Golfing challenges ticked off, the new-look Les Bordes is very much a country sporting estate, with the owners having introduced a host of new facilities, including a swimming lake with a white sandy beach, enhanced equestrian facilities, boating lakes, archery, fishing, cycle and electric quad paths and a new tennis centre. Children are catered for, with a go-karting track and a zipline being just some of the activities on offer for kids big and small.
Les Bordes has also announced that the château the Bichs stayed in during their visits will soon be transformed into a Six Senses resort. Expected to open in 2024, the building will include a restaurant, bar and spa facilities, with branded suites and villas hiding among the woodland around the property. Phase one of its Cour du Baron development project will see a number of properties built throughout the estate to offer members a more permanent ‘home away from home’ when they are visiting to play the course. As part of the ownership, members will be able to offer their home back to the club to rent out when the property is vacant, should they so wish.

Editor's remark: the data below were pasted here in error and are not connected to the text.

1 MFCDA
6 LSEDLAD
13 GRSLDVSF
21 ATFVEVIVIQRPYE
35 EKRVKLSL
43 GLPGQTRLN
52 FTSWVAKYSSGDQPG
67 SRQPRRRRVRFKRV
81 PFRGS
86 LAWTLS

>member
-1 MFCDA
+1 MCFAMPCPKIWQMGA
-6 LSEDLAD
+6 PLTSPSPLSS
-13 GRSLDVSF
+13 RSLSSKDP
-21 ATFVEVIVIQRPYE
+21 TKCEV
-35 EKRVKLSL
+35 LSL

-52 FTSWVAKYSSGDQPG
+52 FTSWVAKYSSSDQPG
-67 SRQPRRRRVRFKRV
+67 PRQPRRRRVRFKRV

With just 200 members currently on the books, and no visitor play allowed except as a member’s guest, Les Bordes offers golf at its unashamedly most exclusive, but if you ever get the chance to go, clear the diary and make the pilgrimage. You won’t be disappointed, and you’ll have some envy- inducing stories to tell your friends for many years.
For more details about Les Bordes, go to lesbordes.com. Matt flew from Farnborough to Orleans with Jetfly, the leader in fractional ownership of private jets in Europe for both business and private aviation, with a fleet of 50 Pilatus aircraft that can land at international airports and local airfields. For more details, visit jetfly.com.
LES BORDES’ NEW COURSE IS REMINISCENT OF SURREY’S FINEST HEATHLAND TRACKS